One morning back in 2011, Monique Jeffrey, of Rose Bay, Australia was sitting up in bed checking her email when she sneezed.
As her head flung forward she experiences excruciating pain in her neck. Her C1 and C2 vertebrae had collapsed. She had to spend weeks in a neck brace and follow them up with more weeks of physical therapy to recover from what doctors considered a freak accident. Fast forward to 2017. One day while joking with some co-workers in her office, she laughed hard and guess what happened. The same two vertebrae collapsed again. This time, however, doctors installed a “halo” over her head (the kind that screws into the patient’s skull) which holds her neck in traction and keeps her from moving her head. She’ll be in this device so long that her neck muscles will atrophy and require months of physical therapy to restore them. All this pain came from actions as harmless and natural as a sneeze and a laugh.
Without being insensitive to this poor woman’s plight, may I make a simple observation? Having fractured her neck twice by doing something otherwise harmless might indicate that the bones of her neck are not strong enough or that the motions of her body (when laughing or sneezing) create a whiplash effect in her neck. Either way, the cause of the fracture lies in Monique and in no one else. She cannot accuse others, “You did this to me! You made me break my neck!”
This reminds me that sometimes the very cause of us getting offended and hurt lies within us. As a person who carries around a lot of hurt, I know that inner pain can misinterpret harmless remarks into offensive words. A person with a wounded heart can misconstrue things spoken with the best intentions. And, until we find healing for ourselves the world will remain a terribly prickly place for us. Everything—a baby’s cry, someone’s laughter, a person’s loud music, the thunder of a Harley—will stab at us and be offensive to us if our heart is covered with open wounds.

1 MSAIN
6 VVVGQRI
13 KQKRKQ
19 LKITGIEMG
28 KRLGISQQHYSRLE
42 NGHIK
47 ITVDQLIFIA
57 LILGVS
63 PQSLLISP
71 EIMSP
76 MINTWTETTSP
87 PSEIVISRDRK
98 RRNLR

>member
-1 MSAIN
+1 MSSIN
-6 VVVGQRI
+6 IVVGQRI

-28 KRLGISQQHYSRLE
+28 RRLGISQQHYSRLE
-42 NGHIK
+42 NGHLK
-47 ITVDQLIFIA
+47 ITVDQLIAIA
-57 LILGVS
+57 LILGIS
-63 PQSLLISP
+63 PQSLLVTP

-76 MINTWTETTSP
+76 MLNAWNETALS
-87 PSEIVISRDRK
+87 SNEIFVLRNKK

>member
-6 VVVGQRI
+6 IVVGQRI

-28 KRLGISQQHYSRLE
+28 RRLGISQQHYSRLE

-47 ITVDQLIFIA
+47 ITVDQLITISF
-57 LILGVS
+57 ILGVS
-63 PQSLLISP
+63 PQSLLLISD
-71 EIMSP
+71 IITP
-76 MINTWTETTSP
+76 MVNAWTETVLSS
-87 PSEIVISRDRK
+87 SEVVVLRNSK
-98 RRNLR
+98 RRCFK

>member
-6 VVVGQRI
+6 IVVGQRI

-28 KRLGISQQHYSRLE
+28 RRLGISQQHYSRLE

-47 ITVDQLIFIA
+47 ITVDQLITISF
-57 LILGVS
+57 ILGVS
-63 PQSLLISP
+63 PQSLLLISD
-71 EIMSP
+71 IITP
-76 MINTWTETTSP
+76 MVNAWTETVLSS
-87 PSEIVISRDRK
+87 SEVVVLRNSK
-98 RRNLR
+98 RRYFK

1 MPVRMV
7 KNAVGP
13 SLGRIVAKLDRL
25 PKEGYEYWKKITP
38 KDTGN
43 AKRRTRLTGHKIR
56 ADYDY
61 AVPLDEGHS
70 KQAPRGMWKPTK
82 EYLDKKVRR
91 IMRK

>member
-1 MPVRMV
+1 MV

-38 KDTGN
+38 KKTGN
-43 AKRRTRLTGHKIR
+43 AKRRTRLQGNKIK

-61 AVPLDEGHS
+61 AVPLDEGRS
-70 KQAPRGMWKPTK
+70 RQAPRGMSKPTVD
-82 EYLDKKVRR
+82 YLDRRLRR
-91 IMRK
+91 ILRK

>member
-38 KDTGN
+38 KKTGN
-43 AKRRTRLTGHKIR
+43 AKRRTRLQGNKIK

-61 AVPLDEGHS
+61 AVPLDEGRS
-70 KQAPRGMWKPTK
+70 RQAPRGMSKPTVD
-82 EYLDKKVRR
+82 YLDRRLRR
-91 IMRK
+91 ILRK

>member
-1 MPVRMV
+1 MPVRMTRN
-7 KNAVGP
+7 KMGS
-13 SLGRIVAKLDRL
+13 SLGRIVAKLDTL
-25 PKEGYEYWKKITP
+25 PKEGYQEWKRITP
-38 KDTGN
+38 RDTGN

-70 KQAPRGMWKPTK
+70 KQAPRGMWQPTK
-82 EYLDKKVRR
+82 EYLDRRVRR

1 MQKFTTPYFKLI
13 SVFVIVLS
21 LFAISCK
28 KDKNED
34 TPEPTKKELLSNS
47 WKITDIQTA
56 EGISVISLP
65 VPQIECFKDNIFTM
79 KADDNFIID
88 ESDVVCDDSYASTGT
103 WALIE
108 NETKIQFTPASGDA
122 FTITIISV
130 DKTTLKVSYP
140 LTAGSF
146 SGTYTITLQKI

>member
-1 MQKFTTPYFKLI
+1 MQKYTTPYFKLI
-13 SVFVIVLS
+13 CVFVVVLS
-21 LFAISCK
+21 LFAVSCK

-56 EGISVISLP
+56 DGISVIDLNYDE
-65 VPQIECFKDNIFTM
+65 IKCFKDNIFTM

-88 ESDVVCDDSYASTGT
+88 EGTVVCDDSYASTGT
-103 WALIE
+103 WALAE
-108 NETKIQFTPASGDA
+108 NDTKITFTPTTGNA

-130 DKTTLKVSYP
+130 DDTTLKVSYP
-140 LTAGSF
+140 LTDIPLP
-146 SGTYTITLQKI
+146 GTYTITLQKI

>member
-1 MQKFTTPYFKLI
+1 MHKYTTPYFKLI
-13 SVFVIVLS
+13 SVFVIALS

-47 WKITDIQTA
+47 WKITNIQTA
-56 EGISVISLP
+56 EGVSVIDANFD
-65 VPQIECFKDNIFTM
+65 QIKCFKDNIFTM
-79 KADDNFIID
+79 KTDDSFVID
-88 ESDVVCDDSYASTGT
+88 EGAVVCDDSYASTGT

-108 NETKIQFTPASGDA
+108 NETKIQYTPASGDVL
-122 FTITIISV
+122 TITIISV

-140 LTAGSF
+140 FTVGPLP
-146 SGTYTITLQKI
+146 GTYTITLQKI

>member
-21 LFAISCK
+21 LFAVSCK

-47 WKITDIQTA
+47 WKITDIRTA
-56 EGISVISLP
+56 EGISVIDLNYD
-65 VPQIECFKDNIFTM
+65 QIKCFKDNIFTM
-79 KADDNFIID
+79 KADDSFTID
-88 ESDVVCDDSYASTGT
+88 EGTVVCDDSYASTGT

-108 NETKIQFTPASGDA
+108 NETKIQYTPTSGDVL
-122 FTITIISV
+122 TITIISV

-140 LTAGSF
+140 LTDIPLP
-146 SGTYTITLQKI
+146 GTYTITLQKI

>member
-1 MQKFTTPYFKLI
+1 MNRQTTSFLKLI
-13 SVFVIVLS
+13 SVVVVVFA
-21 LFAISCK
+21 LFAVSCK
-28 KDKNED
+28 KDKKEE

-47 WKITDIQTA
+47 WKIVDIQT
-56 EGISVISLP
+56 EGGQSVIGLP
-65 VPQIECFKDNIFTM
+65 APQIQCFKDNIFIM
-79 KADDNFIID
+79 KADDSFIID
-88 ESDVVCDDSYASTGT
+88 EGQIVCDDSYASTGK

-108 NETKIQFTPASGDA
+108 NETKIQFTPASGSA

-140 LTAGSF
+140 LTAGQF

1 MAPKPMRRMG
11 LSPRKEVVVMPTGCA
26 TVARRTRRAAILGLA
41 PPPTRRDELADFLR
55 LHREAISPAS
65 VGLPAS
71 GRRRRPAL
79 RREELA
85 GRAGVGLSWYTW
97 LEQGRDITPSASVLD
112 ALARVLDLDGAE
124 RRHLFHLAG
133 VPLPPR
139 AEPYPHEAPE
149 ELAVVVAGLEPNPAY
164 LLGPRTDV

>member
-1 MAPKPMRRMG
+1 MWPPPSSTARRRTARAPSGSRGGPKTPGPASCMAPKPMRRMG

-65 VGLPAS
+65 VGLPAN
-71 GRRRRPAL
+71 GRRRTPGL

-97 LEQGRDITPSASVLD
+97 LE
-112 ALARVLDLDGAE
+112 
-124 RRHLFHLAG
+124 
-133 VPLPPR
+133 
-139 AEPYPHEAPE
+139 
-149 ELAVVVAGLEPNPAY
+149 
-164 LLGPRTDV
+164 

Counselors and therapists can be a tremendous help and I’d encourage any hurting person to see them. But ultimately, true healing is found in our heavenly Father’s loving embrace. To rest upon God’s breast and understand His unconditional love for us, to know that He delights in us—as a mother delights in her little baby (even though the child has no accomplishments to her credit and does nothing but dirty her diapers), and to know that God has custom-designed us and fashioned us according to His own specifications (so that we do not have to adjust ourselves to meet someone else’s ideal)—can be a transforming and healing experience.
Whatever the needs of your heart are, the Lover of your soul can meet and satisfy them fully and forever. It all begins by being reconciled to the God that many consider their enemy. But He is not the enemy. That’s the devil’s lie. God yearns for nothing more than to lavish His love upon you, to know you personally, and to bring relief and peace to your stormy soul.
“The LORD appeared to us from afar, saying: ‘I have loved you with an everlasting love and have drawn you with unfailing kindness. I will build you up again, and you… will be rebuilt. Again you will make happy music and dance joyfully” (Jer. 31:3–4).
Dear Father in heaven, please let me fall into Your loving embrace. Please forgive my sins and reconcile me to Yourself. Please speak peace to the storm that rages in my heart and flood my heart with Your peace. Heal my wounded soul—and make me a healer to others. Amen.
Information from: http://www.odditycentral.com/news/woman-who-broke-her-neck-sneezing-five-years-ago-does-it-again-while-laughing.html
In article photos in order of appearance: Under The Sea by the U.S. Marine Corps licensed under CC BY-NC 2.0
Fire Ball by the U.S. Marine Corps licensed under CC BY-NC 2.0